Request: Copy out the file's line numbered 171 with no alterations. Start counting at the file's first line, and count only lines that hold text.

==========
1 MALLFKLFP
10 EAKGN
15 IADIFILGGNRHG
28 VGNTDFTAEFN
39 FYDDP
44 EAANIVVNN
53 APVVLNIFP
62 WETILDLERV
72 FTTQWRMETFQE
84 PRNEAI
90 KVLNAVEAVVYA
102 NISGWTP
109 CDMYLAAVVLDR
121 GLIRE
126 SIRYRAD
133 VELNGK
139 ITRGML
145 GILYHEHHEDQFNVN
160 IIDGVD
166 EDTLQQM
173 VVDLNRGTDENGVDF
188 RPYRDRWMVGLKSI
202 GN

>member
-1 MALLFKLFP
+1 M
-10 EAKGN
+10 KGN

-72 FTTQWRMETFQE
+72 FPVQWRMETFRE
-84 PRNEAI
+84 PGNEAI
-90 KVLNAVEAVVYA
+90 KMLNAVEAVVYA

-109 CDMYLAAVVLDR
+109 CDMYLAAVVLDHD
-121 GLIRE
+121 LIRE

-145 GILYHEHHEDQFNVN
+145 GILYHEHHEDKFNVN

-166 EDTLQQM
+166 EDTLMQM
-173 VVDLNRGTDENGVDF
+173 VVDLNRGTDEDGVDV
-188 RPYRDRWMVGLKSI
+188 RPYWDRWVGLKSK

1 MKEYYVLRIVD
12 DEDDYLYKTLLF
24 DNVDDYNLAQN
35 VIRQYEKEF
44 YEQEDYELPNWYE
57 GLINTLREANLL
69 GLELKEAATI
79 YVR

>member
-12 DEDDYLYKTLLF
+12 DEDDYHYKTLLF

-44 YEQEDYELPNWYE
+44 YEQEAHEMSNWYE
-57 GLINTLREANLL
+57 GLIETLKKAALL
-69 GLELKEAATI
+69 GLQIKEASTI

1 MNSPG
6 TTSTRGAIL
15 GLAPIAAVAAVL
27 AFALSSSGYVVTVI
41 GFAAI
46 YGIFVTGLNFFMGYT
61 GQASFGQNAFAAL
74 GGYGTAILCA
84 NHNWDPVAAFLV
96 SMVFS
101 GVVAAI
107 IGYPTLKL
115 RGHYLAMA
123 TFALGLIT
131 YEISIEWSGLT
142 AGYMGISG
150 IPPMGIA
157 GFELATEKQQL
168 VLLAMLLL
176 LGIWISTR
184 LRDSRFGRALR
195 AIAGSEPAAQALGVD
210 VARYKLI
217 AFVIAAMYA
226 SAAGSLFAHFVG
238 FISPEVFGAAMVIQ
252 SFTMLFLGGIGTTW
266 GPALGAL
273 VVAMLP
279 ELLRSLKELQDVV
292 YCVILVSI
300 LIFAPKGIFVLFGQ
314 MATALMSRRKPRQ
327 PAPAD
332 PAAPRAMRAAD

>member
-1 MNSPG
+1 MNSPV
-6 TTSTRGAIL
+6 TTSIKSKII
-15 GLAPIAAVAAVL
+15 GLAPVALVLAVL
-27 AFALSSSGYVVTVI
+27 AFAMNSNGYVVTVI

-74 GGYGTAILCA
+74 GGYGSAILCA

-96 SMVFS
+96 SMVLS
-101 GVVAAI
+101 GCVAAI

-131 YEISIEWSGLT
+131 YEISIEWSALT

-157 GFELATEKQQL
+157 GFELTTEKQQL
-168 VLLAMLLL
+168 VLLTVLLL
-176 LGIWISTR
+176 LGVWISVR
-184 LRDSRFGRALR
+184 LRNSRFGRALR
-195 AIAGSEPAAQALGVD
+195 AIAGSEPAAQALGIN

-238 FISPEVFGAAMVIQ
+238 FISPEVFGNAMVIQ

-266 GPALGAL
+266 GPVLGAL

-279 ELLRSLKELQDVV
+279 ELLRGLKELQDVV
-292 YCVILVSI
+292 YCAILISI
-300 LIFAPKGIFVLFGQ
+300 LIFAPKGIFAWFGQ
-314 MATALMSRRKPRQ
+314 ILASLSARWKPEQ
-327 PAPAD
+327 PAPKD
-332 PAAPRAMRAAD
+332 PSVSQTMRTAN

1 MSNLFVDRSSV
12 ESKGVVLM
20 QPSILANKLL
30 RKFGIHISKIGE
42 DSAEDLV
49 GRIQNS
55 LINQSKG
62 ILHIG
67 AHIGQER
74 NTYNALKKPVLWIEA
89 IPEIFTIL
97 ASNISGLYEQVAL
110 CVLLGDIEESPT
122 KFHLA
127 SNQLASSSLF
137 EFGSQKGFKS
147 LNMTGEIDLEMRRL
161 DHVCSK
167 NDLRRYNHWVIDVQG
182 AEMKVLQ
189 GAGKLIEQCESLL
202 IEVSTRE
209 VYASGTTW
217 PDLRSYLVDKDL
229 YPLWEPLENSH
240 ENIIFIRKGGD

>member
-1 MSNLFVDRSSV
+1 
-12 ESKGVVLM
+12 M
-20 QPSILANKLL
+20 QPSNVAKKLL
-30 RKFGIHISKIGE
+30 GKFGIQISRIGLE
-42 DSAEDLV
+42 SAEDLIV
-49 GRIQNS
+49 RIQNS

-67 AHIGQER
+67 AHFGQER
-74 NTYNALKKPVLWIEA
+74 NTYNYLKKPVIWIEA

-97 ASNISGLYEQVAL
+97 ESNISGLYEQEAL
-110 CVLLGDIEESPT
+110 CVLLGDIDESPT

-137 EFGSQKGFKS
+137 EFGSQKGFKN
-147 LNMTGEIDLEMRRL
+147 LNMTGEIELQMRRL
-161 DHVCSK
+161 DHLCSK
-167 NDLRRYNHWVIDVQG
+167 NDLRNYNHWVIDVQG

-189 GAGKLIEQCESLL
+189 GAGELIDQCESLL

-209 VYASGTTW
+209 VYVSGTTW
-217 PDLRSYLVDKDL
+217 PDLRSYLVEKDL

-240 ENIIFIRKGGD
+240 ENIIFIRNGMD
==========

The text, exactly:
-12 ESKGVVLM